When Shinzo Abe was about to take office as Japan's Prime Minister, The New York Times and other news media published many articles and reports on the rise of Japanese nationalism represented by Prime Minister Junichiro Koizumi and his successor, Shinzo Abe. According to The New York Times, Mr. Abe intends that Japanese "take pride in their country . . . and promote the ideal of a proud and independent Japan."3Mr. Abe has a big vision for the future of Japan. "He has vowed to push through a sweeping education bill, strengthening the notion of patriotism in public classrooms in a way not seen since the fall of Imperial Japan, and to rewrite Japan's pacifist constitution to allow the country to again have an official and flexible military."

"The rise of Abe, an unabashed nationalist set to be Japan's youngest post postwar prime minister and its first to be born after the conflict, underscores a profound shift in thinking that has been shaped by those threats." "Rather than getting praised for wrestling a good round of sumo under the rules that foreign countries make, we should join in the making of the rules," Abe said in a televised debate in September 2006, "I believe I can create a new Japan with a new vision."

In Abe's latest book, Toward a Beautiful Country, Japan's new leader cast doubt on the legitimacy of the Tokyo war crimes tribunal that convicted Japan's wartime leaders. Abe crafted a comparatively ambitious vision. Although he maintained Koizumi's emphasis on the U.S.-Japan alliance as the basis of national defense, he also suggested he wanted Japan to be a more equal partner. Mr. Abe said in his first news conference as prime minister. "I want to make Japan a country that shows its identity to the world." He told reporters that one goal of his administration was to revise Japan's pacifist constitution to permit a full-fledged military.

In the 2009 election campaign, the LDP platform insisted that the alliance with the United States served as the primary axis of Japan's diplomacy and called for it to be strengthened. In the face of the threat of North Korea, it called for security steps to make it possible to take part in the defense of US warships, in which Japan will cooperate in intercepting missiles fired against the United States and in ballistic missile defense as an example of how Japan should exercise the right of collective self-defense. The LDP platform mentioned nothing about the total elimination of nuclear weapons. On the contrary, it calls for "the steady implementation of the U.S. military realignment and the maintenance of nuclear deterrence." It also insists on the need to increase overseas dispatches of troops, which is in violation of the Constitution, including the continued deployment of Maritime Self-Defense Force units to the Indian Ocean, the establishment of a permanent law to allow Japan to send troops abroad without parliamentary approval, and the maintenance and improvement of the foundations of the defense industry and military-related technologies.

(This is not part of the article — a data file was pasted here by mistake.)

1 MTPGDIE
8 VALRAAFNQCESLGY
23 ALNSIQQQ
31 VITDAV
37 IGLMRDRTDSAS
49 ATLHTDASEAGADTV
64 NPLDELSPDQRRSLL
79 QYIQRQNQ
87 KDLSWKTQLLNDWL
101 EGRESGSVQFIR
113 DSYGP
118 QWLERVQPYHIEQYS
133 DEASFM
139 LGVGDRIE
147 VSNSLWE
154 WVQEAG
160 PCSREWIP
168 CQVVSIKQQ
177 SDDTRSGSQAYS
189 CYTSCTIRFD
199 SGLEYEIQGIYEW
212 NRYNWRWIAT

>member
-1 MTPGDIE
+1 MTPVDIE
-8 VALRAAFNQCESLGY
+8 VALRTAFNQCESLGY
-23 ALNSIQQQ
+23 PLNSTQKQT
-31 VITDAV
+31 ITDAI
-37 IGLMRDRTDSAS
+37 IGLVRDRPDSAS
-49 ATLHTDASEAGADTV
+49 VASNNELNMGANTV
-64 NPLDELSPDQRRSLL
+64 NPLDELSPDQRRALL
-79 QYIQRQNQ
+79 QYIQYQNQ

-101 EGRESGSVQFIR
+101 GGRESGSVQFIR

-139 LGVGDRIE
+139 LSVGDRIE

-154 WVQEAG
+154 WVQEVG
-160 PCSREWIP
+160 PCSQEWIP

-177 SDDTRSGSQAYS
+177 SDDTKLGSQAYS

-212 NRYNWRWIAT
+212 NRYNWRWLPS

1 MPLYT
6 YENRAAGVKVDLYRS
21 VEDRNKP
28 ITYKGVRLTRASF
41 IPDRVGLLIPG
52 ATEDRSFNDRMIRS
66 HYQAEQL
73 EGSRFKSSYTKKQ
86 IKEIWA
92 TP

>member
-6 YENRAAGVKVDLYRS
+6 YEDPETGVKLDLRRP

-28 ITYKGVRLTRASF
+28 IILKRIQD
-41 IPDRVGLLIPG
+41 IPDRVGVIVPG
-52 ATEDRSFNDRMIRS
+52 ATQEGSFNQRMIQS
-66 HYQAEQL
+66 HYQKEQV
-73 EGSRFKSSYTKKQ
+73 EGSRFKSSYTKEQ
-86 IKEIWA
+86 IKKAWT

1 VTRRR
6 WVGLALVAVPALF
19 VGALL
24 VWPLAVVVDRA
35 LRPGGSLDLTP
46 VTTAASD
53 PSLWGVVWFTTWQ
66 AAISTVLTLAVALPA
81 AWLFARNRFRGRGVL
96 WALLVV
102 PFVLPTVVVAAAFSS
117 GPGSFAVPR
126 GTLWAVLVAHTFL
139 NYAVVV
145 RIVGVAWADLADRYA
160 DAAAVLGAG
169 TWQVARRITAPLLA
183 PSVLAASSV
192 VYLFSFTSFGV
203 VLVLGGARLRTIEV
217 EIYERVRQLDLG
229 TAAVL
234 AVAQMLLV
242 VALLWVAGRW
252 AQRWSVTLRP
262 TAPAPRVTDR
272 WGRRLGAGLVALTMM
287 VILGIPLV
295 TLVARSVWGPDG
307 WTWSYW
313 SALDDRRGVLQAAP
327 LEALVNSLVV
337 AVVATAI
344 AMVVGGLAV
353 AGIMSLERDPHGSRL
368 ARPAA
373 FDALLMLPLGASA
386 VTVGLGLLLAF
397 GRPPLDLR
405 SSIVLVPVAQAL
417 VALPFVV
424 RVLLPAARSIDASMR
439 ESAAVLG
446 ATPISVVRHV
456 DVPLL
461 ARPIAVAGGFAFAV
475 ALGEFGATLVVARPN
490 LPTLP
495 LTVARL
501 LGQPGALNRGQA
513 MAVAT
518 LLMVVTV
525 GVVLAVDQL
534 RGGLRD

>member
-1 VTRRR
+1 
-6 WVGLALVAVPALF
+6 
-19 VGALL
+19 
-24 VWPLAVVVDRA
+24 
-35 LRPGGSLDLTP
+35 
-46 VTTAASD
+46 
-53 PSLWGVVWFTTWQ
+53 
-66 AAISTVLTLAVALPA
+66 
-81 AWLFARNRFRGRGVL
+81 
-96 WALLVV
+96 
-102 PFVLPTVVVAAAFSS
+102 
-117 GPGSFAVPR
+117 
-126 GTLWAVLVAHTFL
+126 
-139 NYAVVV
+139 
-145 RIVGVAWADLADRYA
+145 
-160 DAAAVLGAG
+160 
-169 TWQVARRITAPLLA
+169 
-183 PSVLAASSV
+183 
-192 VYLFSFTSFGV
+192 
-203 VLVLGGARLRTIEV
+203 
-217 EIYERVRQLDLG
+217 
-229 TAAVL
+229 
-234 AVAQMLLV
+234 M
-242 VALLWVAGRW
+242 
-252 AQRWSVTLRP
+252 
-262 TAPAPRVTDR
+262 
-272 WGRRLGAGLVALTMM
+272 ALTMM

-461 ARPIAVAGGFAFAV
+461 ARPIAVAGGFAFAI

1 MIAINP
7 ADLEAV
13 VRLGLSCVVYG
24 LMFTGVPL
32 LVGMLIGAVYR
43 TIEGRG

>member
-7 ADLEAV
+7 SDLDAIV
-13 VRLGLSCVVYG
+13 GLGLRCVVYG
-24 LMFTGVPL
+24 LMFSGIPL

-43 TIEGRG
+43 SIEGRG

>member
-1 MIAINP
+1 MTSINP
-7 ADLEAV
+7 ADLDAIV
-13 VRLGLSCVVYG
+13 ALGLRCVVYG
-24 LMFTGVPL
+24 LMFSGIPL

On 31 August 2009 The opposition Democratic Party, led by Yukio Hatoyama, won 308 seats in the 480-seat lower house of parliament, while the ruling Liberal Democratic Party (LDP), which had been in power almost continually since 1955, secured only 119. The Democrats won on a wave of public desire for change exacerbated by the crisis in the ruling LDP, which had changed three leaders and three premiers in the last three years, and by the economic slump and growing unemployment.

On September 26, 2012 Shinzo Abe, who had served as prime minister between 2006 and 2007, was elected president of the opposition Liberal Democratic Party. In the field of five conservative candidates in the election, Abe took the hardest line, calling for revising Japanís peace Constitution to allow a full military, and supporting patriotic education that teaches a more sympathetic view of Japanís actions during World War II. Abe, who defeated ex-defense chief Shigeru Ishiba in a run-off election, could get another chance to lead Japan, if the LDP wins next election as polls suggest. The conservative leader has taken a hawkish stance against China, as well as South Korea, which are both locked in territorial disputes with Tokyo. The 58-year-old abruptly stepped down as prime minister in 2007 citing a stomach illness, in the wake of a significant election defeat.

Shigeru Ishiba, the Secretary General of the Liberal Democratic Party, said 19 October 2012 that his political organization had received donations from a South Korean national. According to reports, the LDP received 750,000 yen (about 9,500 US dollars) from a personal friend of Ishiba who operates three companies in Japan over a five year period ending in 2011. Abe selected Ishiba to serve as the party's No. 2.

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Page last modified: 27-10-2012 19:23:26 ZULU